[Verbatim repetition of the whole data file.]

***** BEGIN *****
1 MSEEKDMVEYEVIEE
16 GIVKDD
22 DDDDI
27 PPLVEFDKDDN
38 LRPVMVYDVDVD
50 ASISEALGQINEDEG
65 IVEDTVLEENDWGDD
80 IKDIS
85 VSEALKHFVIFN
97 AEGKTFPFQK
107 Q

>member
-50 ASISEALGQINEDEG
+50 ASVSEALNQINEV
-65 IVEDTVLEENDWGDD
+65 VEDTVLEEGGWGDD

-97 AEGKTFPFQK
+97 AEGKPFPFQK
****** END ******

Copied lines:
1 MSEEKDMVEYEVIEE
16 GIVKDD
22 DDDDI
27 PPLVEFDKDDN
38 LRPVMVYDVDVD
50 ASISEALGQINEDEG
65 IVEDTVLEENDWGDD
80 IKDIS
85 VSEALKHFVIFN
97 AEGKTFPFQK
107 Q

>member
-50 ASISEALGQINEDEG
+50 ASVSEALNQINEV
-65 IVEDTVLEENDWGDD
+65 VEDTVLEEGGWGDD

-97 AEGKTFPFQK
+97 AEGKPFPFQK